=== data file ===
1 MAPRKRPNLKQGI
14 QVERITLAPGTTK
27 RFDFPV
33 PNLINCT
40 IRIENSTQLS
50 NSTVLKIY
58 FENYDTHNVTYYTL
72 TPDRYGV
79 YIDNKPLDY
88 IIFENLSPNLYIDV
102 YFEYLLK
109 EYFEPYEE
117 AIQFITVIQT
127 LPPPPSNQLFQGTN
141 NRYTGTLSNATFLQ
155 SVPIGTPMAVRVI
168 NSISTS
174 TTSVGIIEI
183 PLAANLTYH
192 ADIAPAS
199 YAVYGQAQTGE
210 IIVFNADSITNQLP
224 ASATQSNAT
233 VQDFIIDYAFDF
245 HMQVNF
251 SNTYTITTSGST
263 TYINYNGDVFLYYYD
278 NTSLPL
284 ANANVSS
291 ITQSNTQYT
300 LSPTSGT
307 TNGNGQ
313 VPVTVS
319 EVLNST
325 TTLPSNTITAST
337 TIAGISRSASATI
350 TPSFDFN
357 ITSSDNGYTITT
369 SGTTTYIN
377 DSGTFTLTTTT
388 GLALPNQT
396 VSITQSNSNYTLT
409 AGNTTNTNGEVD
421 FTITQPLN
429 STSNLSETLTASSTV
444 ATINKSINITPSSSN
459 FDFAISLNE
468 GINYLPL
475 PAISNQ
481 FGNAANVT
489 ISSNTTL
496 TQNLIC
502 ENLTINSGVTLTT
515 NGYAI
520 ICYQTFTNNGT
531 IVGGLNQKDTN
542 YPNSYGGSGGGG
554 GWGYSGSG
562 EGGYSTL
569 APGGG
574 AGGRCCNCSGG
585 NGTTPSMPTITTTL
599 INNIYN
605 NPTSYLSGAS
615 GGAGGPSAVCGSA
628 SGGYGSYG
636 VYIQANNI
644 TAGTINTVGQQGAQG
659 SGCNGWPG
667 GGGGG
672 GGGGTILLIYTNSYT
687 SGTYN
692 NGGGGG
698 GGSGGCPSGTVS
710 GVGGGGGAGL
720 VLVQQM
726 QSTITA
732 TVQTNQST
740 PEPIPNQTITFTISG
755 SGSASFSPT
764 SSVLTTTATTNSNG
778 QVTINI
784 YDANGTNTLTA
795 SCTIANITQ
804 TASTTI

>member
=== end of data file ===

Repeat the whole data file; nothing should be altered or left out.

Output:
1 MAPRKRPNLKQGI
14 QVERITLAPGTTK
27 RFDFPV
33 PNLINCT
40 IRIENSTQLS
50 NSTVLKIY
58 FENYDTHNVTYYTL
72 TPDRYGV
79 YIDNKPLDY
88 IIFENLSPNLYIDV
102 YFEYLLK
109 EYFEPYEE
117 AIQFITVIQT
127 LPPPPSNQLFQGTN
141 NRYTGTLSNATFLQ
155 SVPIGTPMAVRVI
168 NSISTS
174 TTSVGIIEI
183 PLAANLTYH
192 ADIAPAS
199 YAVYGQAQTGE
210 IIVFNADSITNQLP
224 ASATQSNAT
233 VQDFIIDYAFDF
245 HMQVNF
251 SNTYTITTSGST
263 TYINYNGDVFLYYYD
278 NTSLPL
284 ANANVSS
291 ITQSNTQYT
300 LSPTSGT
307 TNGNGQ
313 VPVTVS
319 EVLNST
325 TTLPSNTITAST
337 TIAGISRSASATI
350 TPSFDFN
357 ITSSDNGYTITT
369 SGTTTYIN
377 DSGTFTLTTTT
388 GLALPNQT
396 VSITQSNSNYTLT
409 AGNTTNTNGEVD
421 FTITQPLN
429 STSNLSETLTASSTV
444 ATINKSINITPSSSN
459 FDFAISLNE
468 GINYLPL
475 PAISNQ
481 FGNAANVT
489 ISSNTTL
496 TQNLIC
502 ENLTINSGVTLTT
515 NGYAI
520 ICYQTFTNNGT
531 IVGGLNQKDTN
542 YPNSYGGSGGGG
554 GWGYSGSG
562 EGGYSTL
569 APGGG
574 AGGRCCNCSGG
585 NGTTPSMPTITTTL
599 INNIYN
605 NPTSYLSGAS
615 GGAGGPSAVCGSA
628 SGGYGSYG
636 VYIQANNI
644 TAGTINTVGQQGAQG
659 SGCNGWPG
667 GGGGG
672 GGGGTILLIYTNSYT
687 SGTYN
692 NGGGGG
698 GGSGGCPSGTVS
710 GVGGGGGAGL
720 VLVQQM
726 QSTITA
732 TVQTNQST
740 PEPIPNQTITFTISG
755 SGSASFSPT
764 SSVLTTTATTNSNG
778 QVTINI
784 YDANGTNTLTA
795 SCTIANITQ
804 TASTTI

>member